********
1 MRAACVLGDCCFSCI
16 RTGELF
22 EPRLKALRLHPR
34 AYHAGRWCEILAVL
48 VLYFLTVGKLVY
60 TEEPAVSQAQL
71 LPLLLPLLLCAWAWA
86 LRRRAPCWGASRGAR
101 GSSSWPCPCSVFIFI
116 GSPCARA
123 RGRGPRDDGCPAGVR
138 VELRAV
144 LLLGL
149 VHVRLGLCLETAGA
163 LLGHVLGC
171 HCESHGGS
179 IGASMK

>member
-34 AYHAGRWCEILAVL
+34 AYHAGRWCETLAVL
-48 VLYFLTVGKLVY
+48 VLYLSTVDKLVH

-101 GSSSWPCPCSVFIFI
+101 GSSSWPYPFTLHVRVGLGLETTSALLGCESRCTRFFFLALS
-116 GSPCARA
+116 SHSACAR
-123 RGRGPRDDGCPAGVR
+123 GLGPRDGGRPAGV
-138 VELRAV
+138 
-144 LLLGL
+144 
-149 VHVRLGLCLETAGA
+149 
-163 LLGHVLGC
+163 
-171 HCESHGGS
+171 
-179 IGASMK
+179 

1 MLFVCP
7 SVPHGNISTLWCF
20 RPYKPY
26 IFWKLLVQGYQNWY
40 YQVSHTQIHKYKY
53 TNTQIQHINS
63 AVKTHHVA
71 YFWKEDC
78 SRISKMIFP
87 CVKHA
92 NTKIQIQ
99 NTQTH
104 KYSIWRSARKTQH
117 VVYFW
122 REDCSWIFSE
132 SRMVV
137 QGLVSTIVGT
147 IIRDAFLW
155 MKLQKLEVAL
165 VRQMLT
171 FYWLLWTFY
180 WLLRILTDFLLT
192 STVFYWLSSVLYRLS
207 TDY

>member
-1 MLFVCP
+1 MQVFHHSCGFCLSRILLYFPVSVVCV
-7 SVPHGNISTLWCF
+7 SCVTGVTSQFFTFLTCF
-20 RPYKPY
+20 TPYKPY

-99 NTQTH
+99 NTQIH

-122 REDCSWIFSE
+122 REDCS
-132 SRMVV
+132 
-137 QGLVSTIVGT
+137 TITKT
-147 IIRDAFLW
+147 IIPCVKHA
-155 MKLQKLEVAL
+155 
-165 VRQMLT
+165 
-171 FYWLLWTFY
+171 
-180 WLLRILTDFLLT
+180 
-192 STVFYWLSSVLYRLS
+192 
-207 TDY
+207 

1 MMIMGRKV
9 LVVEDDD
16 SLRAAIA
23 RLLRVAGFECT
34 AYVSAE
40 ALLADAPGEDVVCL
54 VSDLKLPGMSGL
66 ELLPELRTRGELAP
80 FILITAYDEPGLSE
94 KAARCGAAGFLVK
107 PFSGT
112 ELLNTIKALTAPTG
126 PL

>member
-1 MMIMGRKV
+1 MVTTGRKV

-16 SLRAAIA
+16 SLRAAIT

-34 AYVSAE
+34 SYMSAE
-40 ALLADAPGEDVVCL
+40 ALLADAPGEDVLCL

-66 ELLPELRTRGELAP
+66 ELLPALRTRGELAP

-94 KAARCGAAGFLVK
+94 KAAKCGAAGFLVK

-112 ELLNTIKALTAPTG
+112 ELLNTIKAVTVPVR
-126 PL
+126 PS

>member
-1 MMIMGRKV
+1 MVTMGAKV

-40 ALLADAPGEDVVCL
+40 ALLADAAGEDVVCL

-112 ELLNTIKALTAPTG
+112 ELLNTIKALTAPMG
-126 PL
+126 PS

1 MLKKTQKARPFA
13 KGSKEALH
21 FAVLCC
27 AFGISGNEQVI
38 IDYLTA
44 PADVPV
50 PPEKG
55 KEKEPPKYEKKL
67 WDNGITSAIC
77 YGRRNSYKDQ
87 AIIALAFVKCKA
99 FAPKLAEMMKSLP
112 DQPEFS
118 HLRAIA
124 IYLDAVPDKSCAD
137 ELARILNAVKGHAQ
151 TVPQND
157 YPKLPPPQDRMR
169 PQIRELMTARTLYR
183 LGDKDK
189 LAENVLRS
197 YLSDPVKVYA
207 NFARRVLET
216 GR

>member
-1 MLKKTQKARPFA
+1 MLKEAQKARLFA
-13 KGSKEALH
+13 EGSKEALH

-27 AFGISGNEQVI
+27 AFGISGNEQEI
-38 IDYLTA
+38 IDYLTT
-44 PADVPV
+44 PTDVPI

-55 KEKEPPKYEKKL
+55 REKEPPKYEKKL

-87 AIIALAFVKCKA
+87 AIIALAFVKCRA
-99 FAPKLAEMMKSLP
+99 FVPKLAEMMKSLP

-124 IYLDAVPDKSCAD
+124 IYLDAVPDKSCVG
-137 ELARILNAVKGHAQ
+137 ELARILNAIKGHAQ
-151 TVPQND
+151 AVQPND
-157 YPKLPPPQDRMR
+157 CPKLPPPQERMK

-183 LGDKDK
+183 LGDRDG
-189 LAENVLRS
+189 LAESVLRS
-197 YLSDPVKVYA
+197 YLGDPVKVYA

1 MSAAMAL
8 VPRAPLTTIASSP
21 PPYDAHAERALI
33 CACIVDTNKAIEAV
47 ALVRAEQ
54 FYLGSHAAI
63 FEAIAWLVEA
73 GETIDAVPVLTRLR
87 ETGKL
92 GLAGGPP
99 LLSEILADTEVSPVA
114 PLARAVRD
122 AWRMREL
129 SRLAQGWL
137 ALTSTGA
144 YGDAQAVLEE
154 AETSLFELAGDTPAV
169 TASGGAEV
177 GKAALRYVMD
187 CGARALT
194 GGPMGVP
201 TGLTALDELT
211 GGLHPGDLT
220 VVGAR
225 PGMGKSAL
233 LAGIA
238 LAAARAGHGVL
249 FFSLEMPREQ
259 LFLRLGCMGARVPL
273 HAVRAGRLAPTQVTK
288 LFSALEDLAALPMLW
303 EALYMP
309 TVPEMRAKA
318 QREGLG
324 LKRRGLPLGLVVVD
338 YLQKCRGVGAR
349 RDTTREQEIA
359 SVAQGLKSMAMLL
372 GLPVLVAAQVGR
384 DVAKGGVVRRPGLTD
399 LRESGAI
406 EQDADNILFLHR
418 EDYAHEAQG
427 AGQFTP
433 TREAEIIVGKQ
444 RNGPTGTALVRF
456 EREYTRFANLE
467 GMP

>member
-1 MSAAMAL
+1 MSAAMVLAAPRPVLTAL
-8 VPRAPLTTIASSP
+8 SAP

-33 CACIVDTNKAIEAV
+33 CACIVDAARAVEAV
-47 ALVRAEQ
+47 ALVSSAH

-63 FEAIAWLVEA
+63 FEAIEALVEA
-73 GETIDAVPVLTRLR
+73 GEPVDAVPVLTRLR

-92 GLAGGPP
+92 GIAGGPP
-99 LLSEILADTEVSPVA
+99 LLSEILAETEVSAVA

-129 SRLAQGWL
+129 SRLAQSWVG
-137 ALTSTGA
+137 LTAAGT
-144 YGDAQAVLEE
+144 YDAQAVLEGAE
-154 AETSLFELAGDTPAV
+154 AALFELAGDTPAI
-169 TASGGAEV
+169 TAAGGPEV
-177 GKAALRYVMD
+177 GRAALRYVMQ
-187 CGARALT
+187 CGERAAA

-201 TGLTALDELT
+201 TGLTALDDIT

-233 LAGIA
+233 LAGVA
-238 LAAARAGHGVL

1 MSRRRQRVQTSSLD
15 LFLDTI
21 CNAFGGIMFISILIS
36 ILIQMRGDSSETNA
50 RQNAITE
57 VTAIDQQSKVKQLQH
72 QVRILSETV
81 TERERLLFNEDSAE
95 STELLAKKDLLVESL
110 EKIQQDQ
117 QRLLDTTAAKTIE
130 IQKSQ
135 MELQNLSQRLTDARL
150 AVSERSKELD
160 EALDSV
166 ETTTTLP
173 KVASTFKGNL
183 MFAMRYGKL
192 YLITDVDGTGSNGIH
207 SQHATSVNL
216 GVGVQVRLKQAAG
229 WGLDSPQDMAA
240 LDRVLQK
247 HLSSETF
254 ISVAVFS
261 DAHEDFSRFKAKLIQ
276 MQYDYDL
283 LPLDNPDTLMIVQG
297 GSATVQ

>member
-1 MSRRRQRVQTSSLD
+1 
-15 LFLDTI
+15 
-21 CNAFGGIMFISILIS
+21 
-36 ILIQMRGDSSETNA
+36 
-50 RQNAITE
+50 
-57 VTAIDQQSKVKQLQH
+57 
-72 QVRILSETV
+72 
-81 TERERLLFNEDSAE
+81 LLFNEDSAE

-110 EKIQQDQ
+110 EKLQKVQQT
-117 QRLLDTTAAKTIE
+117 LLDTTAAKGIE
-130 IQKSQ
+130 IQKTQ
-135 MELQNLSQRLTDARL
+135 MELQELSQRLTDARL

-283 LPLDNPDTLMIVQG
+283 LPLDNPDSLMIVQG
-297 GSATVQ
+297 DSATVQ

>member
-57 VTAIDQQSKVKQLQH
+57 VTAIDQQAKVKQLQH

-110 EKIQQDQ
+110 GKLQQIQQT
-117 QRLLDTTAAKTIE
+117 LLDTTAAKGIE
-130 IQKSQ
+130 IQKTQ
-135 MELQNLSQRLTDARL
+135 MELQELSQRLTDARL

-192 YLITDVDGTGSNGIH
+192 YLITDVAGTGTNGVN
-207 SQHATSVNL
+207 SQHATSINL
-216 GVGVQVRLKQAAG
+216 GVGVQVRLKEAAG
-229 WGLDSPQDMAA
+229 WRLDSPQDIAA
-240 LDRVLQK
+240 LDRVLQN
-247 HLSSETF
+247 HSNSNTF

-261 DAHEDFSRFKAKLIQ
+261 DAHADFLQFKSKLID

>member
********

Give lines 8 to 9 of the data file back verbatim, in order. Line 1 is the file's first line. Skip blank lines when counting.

86 LRRRAPCWGASRGAR
101 GSSSWPCPCSVFIFI